Added to that the results of Biden’s meeting with the leaders of several Arab countries, the following points stand out:

First, the summit did not produce a security agreement or a decision on the so-called “Arab NATO”. This has been a much-debated topic in the American media lately. Even the “Iranian threat” and the importance of the struggle against Iran, on which the US President relied to realize the project, did not help to secure the agreement on it. Second, the Arab-Israeli normalization area could not be expanded enough to include Saudi Arabia. Third, Arab leaders strongly reminded Biden of the urgency to resolve the Palestinian question, which the Democratic administration has done nothing to address like the previous Republican one.

I liked Crown Prince Mohammed bin Salman’s courageous and yet polite way of “soothing” the US President when Biden mentioned the “Khashoggi case” to save face. The Crown Prince of Saudi Arabia brought to his guest’s attention the notorious American “Abu Ghraib” Prison in Iraq and the murder of Al-Jazeera reporter Shirin Abu Aqle in Israel. However, since guests are always treated with respect in the East and relations with the US are of a strategic character for Saudi Arabia, the Crown Prince did not remind many other things. Here again I am reminded of a well-known and very apt Russian proverb:

“Every cow has the right to bellow, but your cow must keep quiet.”

Of course, we would have wanted more than that. We would have wanted all Arab countries to unite their ranks and demand the uncompromising implementation of the United Nations Security Council resolutions on West Asia. And with such an uncompromising stance that would lead to the establishment of an independent, viable Palestinian state in the region, with East Jerusalem as its capital, and the liberation of the occupied territories (not only in Palestine but also in the Golan)… Nevertheless, the opinions voiced by Arab leaders can only be welcomed.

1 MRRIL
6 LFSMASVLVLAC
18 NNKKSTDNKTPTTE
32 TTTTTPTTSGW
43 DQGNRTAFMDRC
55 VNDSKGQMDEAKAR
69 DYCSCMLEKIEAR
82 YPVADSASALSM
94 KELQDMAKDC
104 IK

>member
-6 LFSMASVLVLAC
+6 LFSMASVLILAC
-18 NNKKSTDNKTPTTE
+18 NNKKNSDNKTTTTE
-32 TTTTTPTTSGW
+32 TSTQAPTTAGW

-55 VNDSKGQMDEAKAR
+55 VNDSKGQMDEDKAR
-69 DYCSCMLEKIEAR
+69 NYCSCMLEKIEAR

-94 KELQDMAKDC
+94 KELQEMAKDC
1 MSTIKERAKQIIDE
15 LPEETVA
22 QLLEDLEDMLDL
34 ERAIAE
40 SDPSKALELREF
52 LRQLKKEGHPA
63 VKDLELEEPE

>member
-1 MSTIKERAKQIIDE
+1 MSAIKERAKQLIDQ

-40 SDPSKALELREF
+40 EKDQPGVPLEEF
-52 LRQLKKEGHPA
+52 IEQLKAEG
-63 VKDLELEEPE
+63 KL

It should be noted that on Saturday, July 16, after the results of Biden’s visit to Saudi Arabia became known, the official Russian television channel “Russia 24” aired a documentary about the first Russian ambassador to Saudi Arabia, Kerim Hakimov. Based on archival documents, the documentary tells the history of relations between Saudi Arabia and Russia and the Soviet Union. The documentary highlights the fact that Moscow was the first country to recognize Saudi Arabia and that Moscow was sympathetic from the very beginning to King Abdulaziz bin Saud’s desire to create a strong, unified, centralized, sovereign state in the Arabian Peninsula.

The producers of the documentary point out that during the 1930s, which was a difficult time for the Soviet state, Moscow was successful in trading with Saudi Arabia, especially in providing goods needed by Saudi Arabia, such as foodstuffs (including flour) and kerosene, despite the obstacles put in place by third parties to prevent it. This seems very important given the current global food and energy crisis.

The Russian people are grateful to the Arabs for their coherent position on our country’s foreign policy, their refusal to condemn Russia in the Ukraine crisis and to join sanctions. I am sure that our gratitude and respect for our Saudi Arabian partners and their brothers and sisters in the Arab world will live on in the memory of our descendants and will further strengthen our relations.

The article was first published on July 21 on the website of “Shark al-Awsat”. Translation by United World International

United World International

Independent analytical center where political scientists and experts in international relations from various countries exchange their opinions and views.

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September 2023